Before any big change in your life (hello, moving!), it's important to get your finances in order. We consider the cost of a move, and we compare our current salary with our future position. But what about saving for your future? It's probably not on your mind when you're thinking about moving. But for my recent move, a Mega Backdoor Roth IRA was something important to consider.
I recently announced our move to a MCOL. I had less than 2 months before my planned maternity leave to figure out how to make sure I was maximizing benefits, particularly my work-sponsored retirement accounts.
My Work-Sponsored Retirement Accounts
To recap, here are the retirement accounts I have through work:
- 403(b) – I max out my contribution at $18,000 and receive a generous employer contribution + match. I am currently 40% vested in employer contributions.
- Private 457(b) – I max out my contribution at $18,000. There is no employer contribution.
- Cash Balance Plan (aka small pension) – Unfortunately, I am 0% vested, so I will lose it all.
In addition to these work retirement accounts, my Roth IRA for 2017 was funded in January.
Planning Ahead for a Move
Since the leave was planned well before our move to a MCOL, I had already increased contributions to my work's 403(b) and 457(b) so that my contributions would be maxed out by the end of September.
I was unable to get a straight answer from HR if I can continue to make contributions when short term disability pay kicked in for my maternity pay, so I played it safe. I also could not get a straight answer if I would continue to get employer contributions plus the match match if I front loaded the 403(b) and 457(b).
Thankfully, the employer contributions + match have continued!
Now, I will be separating from my job (I am employed until the end of December), some things will change. I am starting a new job in 2018 that only offers a 401(k). That means I'm losing my 457(b) and cash pension plan.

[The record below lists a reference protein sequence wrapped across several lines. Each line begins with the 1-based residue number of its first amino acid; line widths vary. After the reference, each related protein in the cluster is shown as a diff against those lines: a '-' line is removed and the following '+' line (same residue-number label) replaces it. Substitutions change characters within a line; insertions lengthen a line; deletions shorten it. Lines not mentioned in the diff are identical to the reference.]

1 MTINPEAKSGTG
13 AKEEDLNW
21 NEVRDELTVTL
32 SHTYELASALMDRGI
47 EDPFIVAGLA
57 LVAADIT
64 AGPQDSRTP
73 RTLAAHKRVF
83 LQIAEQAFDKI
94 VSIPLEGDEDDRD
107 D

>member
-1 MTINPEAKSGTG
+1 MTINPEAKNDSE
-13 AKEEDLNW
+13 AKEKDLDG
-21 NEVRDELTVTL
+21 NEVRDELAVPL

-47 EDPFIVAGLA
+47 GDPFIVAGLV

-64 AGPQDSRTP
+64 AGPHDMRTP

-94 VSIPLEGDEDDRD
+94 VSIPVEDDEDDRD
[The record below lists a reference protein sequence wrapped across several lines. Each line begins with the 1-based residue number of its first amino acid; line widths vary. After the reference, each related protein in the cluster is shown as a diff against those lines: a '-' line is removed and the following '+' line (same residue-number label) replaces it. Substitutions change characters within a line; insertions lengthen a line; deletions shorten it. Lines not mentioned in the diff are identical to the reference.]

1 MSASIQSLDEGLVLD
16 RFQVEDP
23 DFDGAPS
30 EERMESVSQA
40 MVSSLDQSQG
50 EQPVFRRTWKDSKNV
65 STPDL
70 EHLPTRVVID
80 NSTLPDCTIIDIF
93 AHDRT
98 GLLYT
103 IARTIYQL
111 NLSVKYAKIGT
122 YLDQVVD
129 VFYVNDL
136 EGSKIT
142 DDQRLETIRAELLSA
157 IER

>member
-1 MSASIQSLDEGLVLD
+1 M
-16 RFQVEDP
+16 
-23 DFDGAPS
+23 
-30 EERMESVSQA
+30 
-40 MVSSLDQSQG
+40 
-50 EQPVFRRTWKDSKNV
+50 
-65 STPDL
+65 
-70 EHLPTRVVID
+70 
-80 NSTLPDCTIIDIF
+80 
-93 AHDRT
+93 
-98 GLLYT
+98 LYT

Because of that, I decided to take advantage of the Mega Backdoor Roth IRA (linked to excellent article by Mad Fientist).
What is a Mega Backdoor Roth IRA?
You might be wondering what exactly is a Mega Backdoor Roth IRA?
It is the ability to contribute an additional $36,000 a year into a Roth IRA. This is in addition to the regular or backdoor Roth IRA of $5,500 annually.
I knew this was an option through my work's 403(b) since they allow non-Roth after-tax contributions (aka NRATs). This is not the same as being able to contribute to a Roth 403(b) or 401(k). These contributions are in addition to my $18,000 employee contribution. You can contribute NRATs up to the total limit of $54,000 (for 2017).
Obviously, I want the free employer contribution + match, so I am limited to contributing an extra ~ $15,000 in after-tax contributions. But if you have no employer contribution then you can contribute the difference of $54,000 less $18,000, or up to $36,000.
Understanding Mega Backdoor Roths and Taxes
One caveat is that you want your plan to allow in-service distributions, meaning that you can move the NRAT portion of your 403(b) or 401(k) out of the account and into your Roth IRA. Some plans let you do this quarterly or annually. Mine only allows this upon job separation.
This is not a deal breaker, but this means that I will owe taxes on the gains only. One will still owe taxes on the gains with a quarterly or annual in-service distribution, but it will have less time to make gains, so they should be minimal.
Why This Money Move Was Right Before Our Move
I did not contribute to this in the past since I'm still paying down student loans. But now that I am leaving and losing a good amount of tax-advantaged space with the new job. It made sense to “fill up” this bucket before my move.
Final Thoughts on Mega Backdoor Roth IRAs
To summarize, here is how to tell if you are eligible for a Mega Backdoor Roth IRA. Ask yourself these questions:
- Does your plan allow non-Roth after-tax contributions?
- Does your plan allow in-service distributions? How often?
- If yes to both – you are lucky! And have an additional potential $36,000 to contribute to your Roth IRA
If you're eligible to contribute or you want more information about a Mega Backdoor Roth, make sure you swing by the Mad Fientist's article. Whether a Mega Backdoor Roth is the right financial move for you or not, before you move to a new city or simply change jobs, make sure that you think about your future money situation, too.
Have you heard of the Mega Backdoor Roth IRA? Comment below!]]>